If the borrower does not have proper certification, then the only way to legally borrow a weapon is applying for permission from the Sysselmannen, who will check the applicant’s general appropriateness (certificate of good conduct) and the relevant skills and knowledge (“tilstrekkelig våpendugleik”) to handle a weapon. According to the Sysselmannen, this can be done by providing evidence for having done military service, active membership in a shooting club or a safety course that includes weapon handling such as, for example, the courses usually provided by UNIS in Longyearbyen to their students and employees. The application costs 248 kroner (near 25 Euro). Click here to access an application form, applications by email are not accepted.
That’s the theory. In practice, questions remain open: do official documents such as a certificate of good conduct need (approved) translation and which documents exactly are accepted or not. I have sent a question catalogue to the Sysselmannen and provide updates here as more information becomes available.
Borrowing versus renting
Commercial weapon rental (Norwegian: utleie) is forbidden for private persons and most companies. Only authorised weapon dealers may offer weapons for rental on a commercial basis.
Deterrents remain compulsory
All this does not touch the legal requirement to carry an appropriate deterrent such as a signal pistol because polar bears are strictly protected and may not just be shot. Everything must be done to avoid dangerous encounters or, if it happens anyway, to avoid shooting a polar bear as long as human life is safe. Pepper spray is, however, not legally available in Norway including Spitsbergen. In certain situations, for example from the relative safety of a hut or even a tent, pepper spray could be helpful to scare a polar bear away efficiently and for good, thus potentially avoiding a situation where a bear might be shot.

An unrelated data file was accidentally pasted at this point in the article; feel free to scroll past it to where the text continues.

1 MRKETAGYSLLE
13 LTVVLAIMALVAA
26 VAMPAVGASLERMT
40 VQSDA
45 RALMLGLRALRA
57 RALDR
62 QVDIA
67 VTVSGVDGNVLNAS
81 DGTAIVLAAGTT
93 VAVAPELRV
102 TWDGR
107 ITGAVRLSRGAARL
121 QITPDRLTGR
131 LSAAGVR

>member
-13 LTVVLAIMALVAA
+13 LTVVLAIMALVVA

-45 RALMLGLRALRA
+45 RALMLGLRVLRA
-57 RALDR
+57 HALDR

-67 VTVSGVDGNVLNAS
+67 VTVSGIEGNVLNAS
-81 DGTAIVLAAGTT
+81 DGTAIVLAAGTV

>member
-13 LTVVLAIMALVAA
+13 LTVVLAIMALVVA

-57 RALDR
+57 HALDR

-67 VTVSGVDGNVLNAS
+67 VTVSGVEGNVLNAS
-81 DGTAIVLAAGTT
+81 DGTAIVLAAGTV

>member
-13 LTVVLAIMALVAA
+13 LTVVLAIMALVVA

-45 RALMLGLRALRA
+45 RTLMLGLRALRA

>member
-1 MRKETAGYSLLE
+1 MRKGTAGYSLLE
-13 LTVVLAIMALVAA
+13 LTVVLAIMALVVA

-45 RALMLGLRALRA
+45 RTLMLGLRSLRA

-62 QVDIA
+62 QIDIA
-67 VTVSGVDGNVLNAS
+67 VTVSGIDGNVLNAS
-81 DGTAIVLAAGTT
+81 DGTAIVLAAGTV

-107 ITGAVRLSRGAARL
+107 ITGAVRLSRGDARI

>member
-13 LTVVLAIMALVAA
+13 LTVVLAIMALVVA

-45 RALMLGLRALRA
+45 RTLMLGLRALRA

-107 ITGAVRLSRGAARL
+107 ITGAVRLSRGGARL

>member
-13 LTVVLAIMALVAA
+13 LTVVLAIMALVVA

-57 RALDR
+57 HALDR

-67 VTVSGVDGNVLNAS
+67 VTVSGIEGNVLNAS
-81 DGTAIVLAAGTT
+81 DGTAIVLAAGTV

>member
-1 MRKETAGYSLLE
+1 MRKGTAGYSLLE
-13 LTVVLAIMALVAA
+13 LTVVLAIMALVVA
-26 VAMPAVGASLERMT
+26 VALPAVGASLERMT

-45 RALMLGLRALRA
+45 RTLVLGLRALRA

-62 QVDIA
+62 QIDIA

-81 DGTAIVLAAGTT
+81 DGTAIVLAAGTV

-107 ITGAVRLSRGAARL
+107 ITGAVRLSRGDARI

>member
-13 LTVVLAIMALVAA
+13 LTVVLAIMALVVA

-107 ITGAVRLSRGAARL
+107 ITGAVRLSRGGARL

Lofoten, Jan Mayen and Spitsbergen from the air - Photobook: Norway's arctic islands. The text in this book is German, but there is very little text, so I am sure that you will enjoy it regardless which languages you read (or not).
The companion book for the Svalbardhytter poster. The poster visualises the diversity of Spitsbergen‘s huts and their stories in a range of Arctic landscapes. The book tells the stories of the huts in three languages.
Comprehensive guidebook about Spitsbergen. Background (wildlife, plants, geology, history etc.), practical information including travelling seasons, how to travel, description of settlements, routes and regions.
Join an exciting journey with dog, skis and tent through the wintery wastes of East Greenland! We were five guys and a dog when we started in Ittoqqortoormiit, the northernmost one of two settlements on Greenland’s east coast.
12 postcards which come in a beautifully designed tray. Beautiful images from South Georgia across Antarctica from the Antarctic Peninsula to the Ross Sea and up to Macquarie Island and Campbell Island.